Computer Crime Research Center


Gartner Reports That Viruses and Worms Are Top IT Security Threats

Date: June 27, 2005
Source: Americas Network
By: Wireless News via NewsEdge Corporation

Firewalls, intrusion detection and prevention, and anti-virus software are the high-priority defenses information technology (IT) managers are pursuing this year to combat IT security threats, according to results of a new survey released today by Gartner, Inc.

"Organizations are more concerned about viruses and worms than any other security threat," said Rich Mogull, vice president in Gartner's Information Security and Risk research practice and one of the analysts who directed the survey. "Outside hacking, or cracking, as well as identity theft and phishing also are considered significant issues/ Cyber-terrorism was ranked last among the 11 threats listed in the survey."

Phishing is an online fraud that occurs when a cyberthief sends an e-mail with a link to a false Web site where users are asked to provide personal account information.

Gartner noted that in its recent survey, respondents rated critical security threats. The results include viruses and worms, a 7.6 rating ("1" indicated "no concern at all," while a "10" meant "extremely concerned"); outside hacking or cracking, 7.1; identity theft and phishing, 7.0; spyware, 6.8; denial of services, 6.6; spam, 6.3; wireless and mobile device viruses, 6.2; insider threats, 6.2; zero day threats, 5.9; social engineering, 5.9; and cyber-terrorism, 5.6.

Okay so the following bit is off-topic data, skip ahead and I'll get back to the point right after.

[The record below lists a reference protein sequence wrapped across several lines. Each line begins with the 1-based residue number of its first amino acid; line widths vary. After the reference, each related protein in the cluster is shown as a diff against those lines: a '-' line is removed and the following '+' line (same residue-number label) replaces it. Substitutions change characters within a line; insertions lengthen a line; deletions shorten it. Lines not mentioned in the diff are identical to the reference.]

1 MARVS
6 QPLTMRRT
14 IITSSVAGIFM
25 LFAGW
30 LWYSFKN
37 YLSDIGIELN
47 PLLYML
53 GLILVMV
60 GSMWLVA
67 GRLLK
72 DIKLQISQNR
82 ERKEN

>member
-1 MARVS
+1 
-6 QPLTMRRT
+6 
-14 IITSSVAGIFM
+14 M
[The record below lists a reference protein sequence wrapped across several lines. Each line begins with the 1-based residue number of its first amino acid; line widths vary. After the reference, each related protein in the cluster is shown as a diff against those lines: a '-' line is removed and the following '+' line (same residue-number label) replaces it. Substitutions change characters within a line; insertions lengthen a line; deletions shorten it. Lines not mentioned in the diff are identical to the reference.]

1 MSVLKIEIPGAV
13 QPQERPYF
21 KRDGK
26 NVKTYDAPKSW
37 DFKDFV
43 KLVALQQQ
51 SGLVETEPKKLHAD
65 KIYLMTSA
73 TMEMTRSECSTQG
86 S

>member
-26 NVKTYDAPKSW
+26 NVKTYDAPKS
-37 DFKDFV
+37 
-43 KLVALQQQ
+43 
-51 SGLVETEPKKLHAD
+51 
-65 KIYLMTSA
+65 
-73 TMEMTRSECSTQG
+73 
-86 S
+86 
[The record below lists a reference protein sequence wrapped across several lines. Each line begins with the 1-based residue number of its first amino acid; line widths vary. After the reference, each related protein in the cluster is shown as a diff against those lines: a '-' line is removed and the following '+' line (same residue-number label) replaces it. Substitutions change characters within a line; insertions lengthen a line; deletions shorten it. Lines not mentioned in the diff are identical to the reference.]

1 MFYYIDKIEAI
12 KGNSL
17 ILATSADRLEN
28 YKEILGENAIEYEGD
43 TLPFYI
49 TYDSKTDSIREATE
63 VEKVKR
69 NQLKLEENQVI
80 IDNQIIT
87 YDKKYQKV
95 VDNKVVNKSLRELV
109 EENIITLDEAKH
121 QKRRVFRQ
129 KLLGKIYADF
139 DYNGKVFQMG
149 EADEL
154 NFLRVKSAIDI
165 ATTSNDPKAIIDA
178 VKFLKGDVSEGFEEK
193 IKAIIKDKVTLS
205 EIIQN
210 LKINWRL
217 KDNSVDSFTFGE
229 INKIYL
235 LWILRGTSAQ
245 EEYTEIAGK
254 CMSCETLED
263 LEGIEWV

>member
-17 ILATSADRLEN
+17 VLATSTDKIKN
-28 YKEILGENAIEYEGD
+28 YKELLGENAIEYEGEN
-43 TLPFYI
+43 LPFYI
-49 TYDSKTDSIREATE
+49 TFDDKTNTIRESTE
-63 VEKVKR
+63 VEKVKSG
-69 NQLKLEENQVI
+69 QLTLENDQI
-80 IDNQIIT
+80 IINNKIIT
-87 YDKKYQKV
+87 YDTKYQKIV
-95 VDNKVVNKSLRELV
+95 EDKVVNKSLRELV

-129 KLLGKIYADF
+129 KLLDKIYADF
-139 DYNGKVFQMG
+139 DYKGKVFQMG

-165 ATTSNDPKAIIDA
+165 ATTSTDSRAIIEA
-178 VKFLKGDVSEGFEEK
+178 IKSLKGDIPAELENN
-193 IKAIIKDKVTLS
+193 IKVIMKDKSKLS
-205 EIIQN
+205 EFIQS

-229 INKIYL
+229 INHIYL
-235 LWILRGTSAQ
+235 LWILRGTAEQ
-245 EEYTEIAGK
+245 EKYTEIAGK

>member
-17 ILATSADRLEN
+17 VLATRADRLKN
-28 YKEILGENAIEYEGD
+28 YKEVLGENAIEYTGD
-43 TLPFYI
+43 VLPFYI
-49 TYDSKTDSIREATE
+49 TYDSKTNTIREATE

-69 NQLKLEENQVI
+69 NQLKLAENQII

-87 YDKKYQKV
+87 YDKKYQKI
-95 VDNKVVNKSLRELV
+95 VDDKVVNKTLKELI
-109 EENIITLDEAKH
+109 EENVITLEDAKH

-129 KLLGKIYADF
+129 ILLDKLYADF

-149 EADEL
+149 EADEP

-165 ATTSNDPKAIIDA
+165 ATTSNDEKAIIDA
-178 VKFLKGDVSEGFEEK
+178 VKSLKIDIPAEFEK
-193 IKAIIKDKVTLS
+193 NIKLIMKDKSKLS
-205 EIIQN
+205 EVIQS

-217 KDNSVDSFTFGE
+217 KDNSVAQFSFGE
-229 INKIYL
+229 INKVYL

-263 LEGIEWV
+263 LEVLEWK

Conducted in May 2005, the survey included responses from 133 North American organizations with global operations and revenues exceeding $750 million. Six of 10 surveys were completed by IT managers, with 91 percent overall answered by employees in IT departments.

Half of the survey participants said they increased IT security spending this year and expected to do so again in 2006. Seven of 10 said they considered the systems and processes of the IT unit in which they work more secure than a year ago, mainly because better security controls now are in place.

More than one-third of the respondents said the need to comply with new regulatory requirements, such as those mandated in the United States by the Sarbanes-Oxley Act, was the largest factor in determining spending priorities on IT security.

In addition to firewalls, intrusion detection and prevention, and anti-virus defenses, other spending priorities in IT security include patch management, strong user authentication, remote access, vulnerability assessment, user provisioning or identity management, security event correlation and reporting, spam filtering and web-site filtering or blocking.

More than half the respondents said they preferred buying 'best-of-breed' products from multiple technology providers. Multi-vendor suites integrated under a common framework were preferred by more than one-third of the survey participants.

The survey participants work in organizations with a mean average of nearly 2,300 worldwide IT employees and a mean average of $207.4 million in worldwide IT budget.

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